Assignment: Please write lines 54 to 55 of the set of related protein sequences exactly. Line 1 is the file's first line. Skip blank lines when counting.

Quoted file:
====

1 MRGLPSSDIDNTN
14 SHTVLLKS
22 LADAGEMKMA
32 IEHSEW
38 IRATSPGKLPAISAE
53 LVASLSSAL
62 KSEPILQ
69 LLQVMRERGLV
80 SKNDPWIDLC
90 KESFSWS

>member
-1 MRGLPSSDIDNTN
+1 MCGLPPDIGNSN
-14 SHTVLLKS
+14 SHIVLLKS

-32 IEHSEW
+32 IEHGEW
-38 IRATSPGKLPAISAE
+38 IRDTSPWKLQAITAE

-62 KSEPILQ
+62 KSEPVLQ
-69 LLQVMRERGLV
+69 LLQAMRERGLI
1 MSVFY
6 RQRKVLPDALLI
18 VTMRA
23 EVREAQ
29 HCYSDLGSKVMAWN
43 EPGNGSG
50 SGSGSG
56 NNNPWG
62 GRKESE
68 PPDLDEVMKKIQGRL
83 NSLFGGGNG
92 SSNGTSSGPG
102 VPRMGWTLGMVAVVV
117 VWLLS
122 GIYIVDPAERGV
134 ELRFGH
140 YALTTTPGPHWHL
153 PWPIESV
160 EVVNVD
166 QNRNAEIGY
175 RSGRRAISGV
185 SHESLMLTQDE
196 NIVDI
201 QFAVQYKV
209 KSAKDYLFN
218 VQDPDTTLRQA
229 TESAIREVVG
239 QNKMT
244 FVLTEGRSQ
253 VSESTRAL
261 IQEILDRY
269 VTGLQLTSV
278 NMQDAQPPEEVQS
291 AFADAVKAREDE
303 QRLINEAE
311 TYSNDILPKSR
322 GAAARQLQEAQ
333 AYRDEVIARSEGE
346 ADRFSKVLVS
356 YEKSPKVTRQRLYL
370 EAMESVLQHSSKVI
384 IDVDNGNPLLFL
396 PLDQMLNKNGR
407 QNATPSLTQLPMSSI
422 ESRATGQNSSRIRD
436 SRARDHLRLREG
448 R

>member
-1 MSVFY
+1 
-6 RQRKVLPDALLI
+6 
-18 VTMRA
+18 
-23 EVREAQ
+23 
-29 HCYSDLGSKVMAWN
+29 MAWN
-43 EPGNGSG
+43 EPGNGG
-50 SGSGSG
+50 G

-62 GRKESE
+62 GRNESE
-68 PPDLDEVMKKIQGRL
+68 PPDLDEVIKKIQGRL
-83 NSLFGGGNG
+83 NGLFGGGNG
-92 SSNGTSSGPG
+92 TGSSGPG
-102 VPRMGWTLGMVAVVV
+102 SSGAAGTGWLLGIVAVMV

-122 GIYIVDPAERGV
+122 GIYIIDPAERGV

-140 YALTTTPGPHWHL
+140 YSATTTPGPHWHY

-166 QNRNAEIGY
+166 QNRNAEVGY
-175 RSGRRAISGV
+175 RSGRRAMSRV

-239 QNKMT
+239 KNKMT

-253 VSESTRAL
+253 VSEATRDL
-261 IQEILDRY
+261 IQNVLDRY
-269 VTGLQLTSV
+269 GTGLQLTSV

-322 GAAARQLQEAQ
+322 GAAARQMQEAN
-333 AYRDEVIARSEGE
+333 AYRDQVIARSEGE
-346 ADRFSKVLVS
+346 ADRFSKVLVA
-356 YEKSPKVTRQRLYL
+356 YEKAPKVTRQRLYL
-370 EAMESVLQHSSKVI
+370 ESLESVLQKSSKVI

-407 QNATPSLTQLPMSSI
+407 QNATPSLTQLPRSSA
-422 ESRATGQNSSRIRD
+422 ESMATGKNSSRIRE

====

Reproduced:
261 IQEILDRY
269 VTGLQLTSV